A targeted drug for lung cancer will be made available to anyone who is eligible, the NHS has announced.
Sotorasib targets a genetic mutation, dubbed the ‘death star’, by medics and scientists, and has been proven during trials to prevent lung cancer from growing for 7 months.
NHS patients in England were the first in Europe to benefit from the drug in September thanks to an early access agreement made with the manufacturer.
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‘It is fantastic news for hundreds more patients and their families that they will now be able to receive this first of its kind treatment thanks to another deal struck by the NHS,’ said NHS chief executive Amanda Pritchard.
‘From life-changing drugs for cystic fibrosis to new treatments for sickle cell disease, this is the latest in a long list of deals we have struck to provide the latest cutting-edge therapies for patients.’
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Around one in eight lung cancer patients will have this lethal ‘death star’ mutation of the KRAS gene, so called because of its spherical appearance. This first-of-its-kind treatment has taken more than four decades to develop. The drug, which can be taken at home making it more convenient for patients, could also represent a major breakthrough in treatments for some of the world’s other deadliest cancers.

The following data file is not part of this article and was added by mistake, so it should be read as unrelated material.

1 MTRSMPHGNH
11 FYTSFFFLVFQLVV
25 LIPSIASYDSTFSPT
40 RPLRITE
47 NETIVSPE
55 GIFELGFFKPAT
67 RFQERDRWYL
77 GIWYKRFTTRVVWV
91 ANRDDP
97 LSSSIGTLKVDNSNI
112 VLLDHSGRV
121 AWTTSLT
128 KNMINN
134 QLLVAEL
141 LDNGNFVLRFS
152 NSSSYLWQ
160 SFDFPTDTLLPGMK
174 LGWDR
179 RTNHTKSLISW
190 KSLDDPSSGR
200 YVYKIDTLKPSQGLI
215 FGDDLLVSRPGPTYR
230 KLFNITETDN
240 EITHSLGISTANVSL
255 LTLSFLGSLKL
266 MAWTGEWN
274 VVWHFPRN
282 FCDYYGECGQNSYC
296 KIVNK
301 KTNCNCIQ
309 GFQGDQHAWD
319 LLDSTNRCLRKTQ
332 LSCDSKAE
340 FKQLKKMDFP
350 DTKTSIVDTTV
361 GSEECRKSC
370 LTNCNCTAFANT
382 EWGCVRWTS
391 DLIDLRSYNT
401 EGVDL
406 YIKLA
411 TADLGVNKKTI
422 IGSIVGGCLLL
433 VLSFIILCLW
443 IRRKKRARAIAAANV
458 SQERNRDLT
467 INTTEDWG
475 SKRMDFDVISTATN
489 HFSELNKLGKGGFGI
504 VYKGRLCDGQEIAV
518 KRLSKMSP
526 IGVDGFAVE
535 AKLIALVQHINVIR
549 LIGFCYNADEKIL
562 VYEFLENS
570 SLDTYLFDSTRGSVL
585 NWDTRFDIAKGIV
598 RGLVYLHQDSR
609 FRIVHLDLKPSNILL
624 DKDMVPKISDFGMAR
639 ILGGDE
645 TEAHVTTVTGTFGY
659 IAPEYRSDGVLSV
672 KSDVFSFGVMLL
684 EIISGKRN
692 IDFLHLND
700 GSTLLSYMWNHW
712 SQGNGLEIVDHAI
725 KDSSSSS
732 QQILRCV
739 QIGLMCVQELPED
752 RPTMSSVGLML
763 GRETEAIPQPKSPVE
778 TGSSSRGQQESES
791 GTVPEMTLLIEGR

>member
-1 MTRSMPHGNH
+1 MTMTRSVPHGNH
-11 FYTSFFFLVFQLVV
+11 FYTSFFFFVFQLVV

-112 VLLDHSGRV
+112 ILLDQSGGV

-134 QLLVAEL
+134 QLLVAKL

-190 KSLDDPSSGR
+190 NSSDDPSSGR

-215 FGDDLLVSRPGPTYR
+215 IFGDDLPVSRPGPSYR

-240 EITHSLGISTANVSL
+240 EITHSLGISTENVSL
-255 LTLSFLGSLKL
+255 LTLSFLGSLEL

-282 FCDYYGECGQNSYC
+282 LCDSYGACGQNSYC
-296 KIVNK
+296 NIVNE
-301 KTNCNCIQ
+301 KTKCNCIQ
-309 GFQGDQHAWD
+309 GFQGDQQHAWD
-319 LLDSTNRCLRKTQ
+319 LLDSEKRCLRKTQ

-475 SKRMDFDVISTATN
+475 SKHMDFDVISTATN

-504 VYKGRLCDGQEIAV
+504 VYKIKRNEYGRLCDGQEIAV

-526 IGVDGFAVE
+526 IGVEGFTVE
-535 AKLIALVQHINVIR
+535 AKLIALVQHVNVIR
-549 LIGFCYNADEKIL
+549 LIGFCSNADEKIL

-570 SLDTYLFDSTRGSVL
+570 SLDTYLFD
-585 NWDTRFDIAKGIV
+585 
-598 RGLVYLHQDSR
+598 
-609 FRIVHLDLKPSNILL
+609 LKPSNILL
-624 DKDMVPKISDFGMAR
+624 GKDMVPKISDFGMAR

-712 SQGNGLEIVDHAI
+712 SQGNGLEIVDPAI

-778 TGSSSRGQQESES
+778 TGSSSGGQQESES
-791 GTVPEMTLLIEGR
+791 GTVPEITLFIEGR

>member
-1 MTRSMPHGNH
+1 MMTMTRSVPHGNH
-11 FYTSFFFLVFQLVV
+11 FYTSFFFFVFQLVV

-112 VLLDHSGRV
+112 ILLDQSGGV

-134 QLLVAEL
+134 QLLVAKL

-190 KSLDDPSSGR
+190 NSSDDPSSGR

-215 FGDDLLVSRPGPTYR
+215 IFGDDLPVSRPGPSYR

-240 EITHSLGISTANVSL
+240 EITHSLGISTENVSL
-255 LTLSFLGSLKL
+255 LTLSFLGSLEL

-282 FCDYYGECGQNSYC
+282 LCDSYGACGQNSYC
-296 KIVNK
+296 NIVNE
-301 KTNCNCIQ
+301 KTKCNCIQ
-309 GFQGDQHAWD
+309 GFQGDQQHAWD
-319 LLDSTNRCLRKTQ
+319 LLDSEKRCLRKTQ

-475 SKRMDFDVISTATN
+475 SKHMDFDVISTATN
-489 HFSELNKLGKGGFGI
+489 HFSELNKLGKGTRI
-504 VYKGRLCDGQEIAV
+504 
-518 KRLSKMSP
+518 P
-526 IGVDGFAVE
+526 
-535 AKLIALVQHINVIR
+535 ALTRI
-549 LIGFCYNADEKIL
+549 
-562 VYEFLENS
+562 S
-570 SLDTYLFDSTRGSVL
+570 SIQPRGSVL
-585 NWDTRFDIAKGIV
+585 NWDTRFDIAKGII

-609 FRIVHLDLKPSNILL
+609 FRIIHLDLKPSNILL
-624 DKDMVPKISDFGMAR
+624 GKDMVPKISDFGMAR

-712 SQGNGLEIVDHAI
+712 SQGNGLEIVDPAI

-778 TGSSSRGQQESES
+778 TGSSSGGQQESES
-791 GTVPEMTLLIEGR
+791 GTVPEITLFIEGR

‘It is very exciting to see this ground-breaking treatment coming into use after 40 years of research on this important target, to directly help patients with lung cancer that carries this particular mutation,’ said NHS clinical director for cancer Peter Johnson.
‘The NHS is committed to saving more lives from cancer through better diagnosis and treatment, with molecular testing through our genomics programme increasingly important for selecting the best options for patients.’